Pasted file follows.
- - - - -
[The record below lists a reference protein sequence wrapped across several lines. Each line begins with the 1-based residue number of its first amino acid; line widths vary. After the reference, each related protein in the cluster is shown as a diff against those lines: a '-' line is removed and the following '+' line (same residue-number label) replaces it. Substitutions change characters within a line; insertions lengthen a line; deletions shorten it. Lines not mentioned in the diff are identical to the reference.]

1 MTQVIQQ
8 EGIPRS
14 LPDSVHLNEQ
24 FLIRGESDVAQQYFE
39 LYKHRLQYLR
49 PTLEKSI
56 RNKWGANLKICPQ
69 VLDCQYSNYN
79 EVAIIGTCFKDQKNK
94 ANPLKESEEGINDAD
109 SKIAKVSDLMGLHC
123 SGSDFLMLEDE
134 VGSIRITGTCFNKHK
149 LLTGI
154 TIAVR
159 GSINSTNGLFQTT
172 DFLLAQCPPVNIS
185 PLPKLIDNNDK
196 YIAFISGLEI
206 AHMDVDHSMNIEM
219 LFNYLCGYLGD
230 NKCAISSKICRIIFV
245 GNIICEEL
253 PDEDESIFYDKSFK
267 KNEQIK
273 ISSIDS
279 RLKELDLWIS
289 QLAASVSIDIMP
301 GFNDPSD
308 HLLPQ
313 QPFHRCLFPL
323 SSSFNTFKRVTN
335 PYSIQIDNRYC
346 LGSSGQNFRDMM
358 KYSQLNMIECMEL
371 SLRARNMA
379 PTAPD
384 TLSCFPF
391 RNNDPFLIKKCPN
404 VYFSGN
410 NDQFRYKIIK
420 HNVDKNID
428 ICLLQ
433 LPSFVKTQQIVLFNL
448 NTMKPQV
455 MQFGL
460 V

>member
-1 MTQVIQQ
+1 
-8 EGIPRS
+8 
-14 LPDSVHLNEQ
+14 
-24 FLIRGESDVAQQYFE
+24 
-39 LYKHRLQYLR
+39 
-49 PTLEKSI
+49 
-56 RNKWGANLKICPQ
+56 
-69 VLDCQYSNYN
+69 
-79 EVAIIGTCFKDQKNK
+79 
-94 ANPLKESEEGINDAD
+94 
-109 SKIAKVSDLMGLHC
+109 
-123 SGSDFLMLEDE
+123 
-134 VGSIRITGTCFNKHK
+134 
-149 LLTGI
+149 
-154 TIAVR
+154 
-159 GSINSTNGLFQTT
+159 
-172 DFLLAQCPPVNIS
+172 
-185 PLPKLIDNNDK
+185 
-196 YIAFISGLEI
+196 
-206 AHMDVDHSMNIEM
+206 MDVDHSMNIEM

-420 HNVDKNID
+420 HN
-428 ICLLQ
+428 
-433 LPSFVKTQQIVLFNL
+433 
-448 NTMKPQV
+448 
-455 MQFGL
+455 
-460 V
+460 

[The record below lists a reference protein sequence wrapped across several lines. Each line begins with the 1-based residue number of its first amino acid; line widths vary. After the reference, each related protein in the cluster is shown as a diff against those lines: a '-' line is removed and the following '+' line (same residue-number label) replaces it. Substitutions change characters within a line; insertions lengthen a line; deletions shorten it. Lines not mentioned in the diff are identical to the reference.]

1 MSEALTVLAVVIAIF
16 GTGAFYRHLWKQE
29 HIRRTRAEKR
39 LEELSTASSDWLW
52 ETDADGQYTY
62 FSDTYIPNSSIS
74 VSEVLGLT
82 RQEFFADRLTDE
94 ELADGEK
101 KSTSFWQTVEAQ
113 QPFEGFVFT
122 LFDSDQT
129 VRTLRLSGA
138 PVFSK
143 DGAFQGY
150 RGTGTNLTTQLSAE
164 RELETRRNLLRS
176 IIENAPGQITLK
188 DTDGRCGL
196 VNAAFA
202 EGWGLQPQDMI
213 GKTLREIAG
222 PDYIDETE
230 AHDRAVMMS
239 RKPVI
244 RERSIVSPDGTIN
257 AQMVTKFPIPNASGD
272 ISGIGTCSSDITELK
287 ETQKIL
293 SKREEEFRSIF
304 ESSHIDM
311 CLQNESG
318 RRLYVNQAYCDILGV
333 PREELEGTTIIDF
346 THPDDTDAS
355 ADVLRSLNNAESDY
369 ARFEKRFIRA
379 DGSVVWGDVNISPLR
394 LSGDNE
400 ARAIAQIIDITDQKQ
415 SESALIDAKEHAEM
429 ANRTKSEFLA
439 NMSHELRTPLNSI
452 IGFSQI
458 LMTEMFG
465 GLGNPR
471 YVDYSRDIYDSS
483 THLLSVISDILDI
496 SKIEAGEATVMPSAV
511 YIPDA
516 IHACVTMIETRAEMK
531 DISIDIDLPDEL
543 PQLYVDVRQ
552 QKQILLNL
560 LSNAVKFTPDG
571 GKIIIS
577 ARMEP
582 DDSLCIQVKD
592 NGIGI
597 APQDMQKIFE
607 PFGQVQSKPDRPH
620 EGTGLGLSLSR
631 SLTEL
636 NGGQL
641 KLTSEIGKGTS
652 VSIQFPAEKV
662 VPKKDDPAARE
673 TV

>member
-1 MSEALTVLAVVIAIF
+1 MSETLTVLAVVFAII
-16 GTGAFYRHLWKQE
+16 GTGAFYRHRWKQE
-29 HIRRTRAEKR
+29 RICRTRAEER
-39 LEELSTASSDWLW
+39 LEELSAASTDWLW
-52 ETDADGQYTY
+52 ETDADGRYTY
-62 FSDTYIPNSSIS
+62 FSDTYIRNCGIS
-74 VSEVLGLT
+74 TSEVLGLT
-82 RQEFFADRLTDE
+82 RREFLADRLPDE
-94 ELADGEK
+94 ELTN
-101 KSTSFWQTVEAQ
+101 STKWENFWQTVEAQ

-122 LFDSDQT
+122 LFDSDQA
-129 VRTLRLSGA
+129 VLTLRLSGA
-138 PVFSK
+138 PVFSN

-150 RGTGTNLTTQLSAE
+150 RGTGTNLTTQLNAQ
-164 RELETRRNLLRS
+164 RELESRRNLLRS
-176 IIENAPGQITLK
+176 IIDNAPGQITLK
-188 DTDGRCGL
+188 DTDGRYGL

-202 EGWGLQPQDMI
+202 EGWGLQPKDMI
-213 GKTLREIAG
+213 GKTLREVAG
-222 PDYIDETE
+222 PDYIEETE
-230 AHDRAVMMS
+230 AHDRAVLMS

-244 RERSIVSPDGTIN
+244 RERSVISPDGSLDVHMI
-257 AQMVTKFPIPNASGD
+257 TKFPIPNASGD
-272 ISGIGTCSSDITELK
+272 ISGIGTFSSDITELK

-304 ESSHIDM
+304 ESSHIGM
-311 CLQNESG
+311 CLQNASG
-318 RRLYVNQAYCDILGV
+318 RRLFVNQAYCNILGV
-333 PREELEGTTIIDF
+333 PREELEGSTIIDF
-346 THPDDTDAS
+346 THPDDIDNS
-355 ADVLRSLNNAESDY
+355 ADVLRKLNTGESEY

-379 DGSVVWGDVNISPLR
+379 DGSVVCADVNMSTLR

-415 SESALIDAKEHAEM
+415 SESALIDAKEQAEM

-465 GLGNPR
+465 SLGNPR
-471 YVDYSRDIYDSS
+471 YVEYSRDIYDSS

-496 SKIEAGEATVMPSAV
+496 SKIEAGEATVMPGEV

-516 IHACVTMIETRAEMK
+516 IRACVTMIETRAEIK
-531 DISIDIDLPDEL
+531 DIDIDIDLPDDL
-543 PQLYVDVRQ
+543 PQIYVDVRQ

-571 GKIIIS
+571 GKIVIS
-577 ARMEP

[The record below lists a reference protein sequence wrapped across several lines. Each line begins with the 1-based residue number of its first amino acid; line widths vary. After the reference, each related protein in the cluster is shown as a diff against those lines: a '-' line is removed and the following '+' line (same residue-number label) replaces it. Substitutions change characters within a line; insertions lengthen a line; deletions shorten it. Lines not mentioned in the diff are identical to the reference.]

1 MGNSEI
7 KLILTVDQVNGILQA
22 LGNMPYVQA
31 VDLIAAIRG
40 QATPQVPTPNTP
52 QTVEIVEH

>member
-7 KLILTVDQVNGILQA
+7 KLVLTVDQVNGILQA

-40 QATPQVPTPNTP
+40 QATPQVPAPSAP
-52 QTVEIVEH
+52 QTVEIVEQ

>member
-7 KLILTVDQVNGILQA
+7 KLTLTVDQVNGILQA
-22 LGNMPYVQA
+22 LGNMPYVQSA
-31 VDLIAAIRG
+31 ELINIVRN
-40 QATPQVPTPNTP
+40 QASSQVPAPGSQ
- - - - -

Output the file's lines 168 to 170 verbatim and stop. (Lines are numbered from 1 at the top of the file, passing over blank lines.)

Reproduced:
652 VSIQFPAEKV
662 VPKKDDPAARE
673 TV